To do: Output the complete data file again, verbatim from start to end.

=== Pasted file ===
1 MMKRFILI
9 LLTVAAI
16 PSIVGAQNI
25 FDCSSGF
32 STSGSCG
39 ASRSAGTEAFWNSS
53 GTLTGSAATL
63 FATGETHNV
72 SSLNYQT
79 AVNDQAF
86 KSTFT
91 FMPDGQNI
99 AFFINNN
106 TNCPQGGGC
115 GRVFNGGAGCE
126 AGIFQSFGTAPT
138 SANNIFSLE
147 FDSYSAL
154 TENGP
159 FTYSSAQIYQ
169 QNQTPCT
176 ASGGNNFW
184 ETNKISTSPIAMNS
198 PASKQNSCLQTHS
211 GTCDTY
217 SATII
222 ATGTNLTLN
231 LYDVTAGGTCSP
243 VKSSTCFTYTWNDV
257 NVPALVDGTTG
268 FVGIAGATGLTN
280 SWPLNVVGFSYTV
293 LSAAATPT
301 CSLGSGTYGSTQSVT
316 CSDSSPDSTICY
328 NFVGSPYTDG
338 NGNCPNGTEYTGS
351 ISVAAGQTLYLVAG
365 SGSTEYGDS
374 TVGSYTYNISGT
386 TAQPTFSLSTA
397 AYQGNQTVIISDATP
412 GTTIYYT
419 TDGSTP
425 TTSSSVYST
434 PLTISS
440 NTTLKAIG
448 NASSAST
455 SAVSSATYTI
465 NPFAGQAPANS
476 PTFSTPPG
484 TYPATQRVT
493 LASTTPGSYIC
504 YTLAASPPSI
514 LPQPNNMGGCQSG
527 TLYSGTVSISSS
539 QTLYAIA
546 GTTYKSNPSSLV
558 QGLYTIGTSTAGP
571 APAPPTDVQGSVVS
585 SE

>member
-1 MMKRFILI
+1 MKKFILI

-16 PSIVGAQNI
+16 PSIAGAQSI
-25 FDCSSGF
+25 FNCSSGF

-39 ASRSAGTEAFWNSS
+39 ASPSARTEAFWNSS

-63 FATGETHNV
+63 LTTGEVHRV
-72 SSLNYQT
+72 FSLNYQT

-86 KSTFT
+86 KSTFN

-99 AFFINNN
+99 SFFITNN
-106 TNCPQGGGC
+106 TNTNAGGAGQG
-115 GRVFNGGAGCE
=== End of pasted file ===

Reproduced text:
1 MMKRFILI
9 LLTVAAI
16 PSIVGAQNI
25 FDCSSGF
32 STSGSCG
39 ASRSAGTEAFWNSS
53 GTLTGSAATL
63 FATGETHNV
72 SSLNYQT
79 AVNDQAF
86 KSTFT
91 FMPDGQNI
99 AFFINNN
106 TNCPQGGGC
115 GRVFNGGAGCE
126 AGIFQSFGTAPT
138 SANNIFSLE
147 FDSYSAL
154 TENGP
159 FTYSSAQIYQ
169 QNQTPCT
176 ASGGNNFW
184 ETNKISTSPIAMNS
198 PASKQNSCLQTHS
211 GTCDTY
217 SATII
222 ATGTNLTLN
231 LYDVTAGGTCSP
243 VKSSTCFTYTWNDV
257 NVPALVDGTTG
268 FVGIAGATGLTN
280 SWPLNVVGFSYTV
293 LSAAATPT
301 CSLGSGTYGSTQSVT
316 CSDSSPDSTICY
328 NFVGSPYTDG
338 NGNCPNGTEYTGS
351 ISVAAGQTLYLVAG
365 SGSTEYGDS
374 TVGSYTYNISGT
386 TAQPTFSLSTA
397 AYQGNQTVIISDATP
412 GTTIYYT
419 TDGSTP
425 TTSSSVYST
434 PLTISS
440 NTTLKAIG
448 NASSAST
455 SAVSSATYTI
465 NPFAGQAPANS
476 PTFSTPPG
484 TYPATQRVT
493 LASTTPGSYIC
504 YTLAASPPSI
514 LPQPNNMGGCQSG
527 TLYSGTVSISSS
539 QTLYAIA
546 GTTYKSNPSSLV
558 QGLYTIGTSTAGP
571 APAPPTDVQGSVVS
585 SE

>member
-1 MMKRFILI
+1 MKKFILI

-16 PSIVGAQNI
+16 PSIAGAQSI
-25 FDCSSGF
+25 FNCSSGF

-39 ASRSAGTEAFWNSS
+39 ASPSARTEAFWNSS

-63 FATGETHNV
+63 LTTGEVHRV
-72 SSLNYQT
+72 FSLNYQT

-86 KSTFT
+86 KSTFN

-99 AFFINNN
+99 SFFITNN
-106 TNCPQGGGC
+106 TNTNAGGAGQG
-115 GRVFNGGAGCE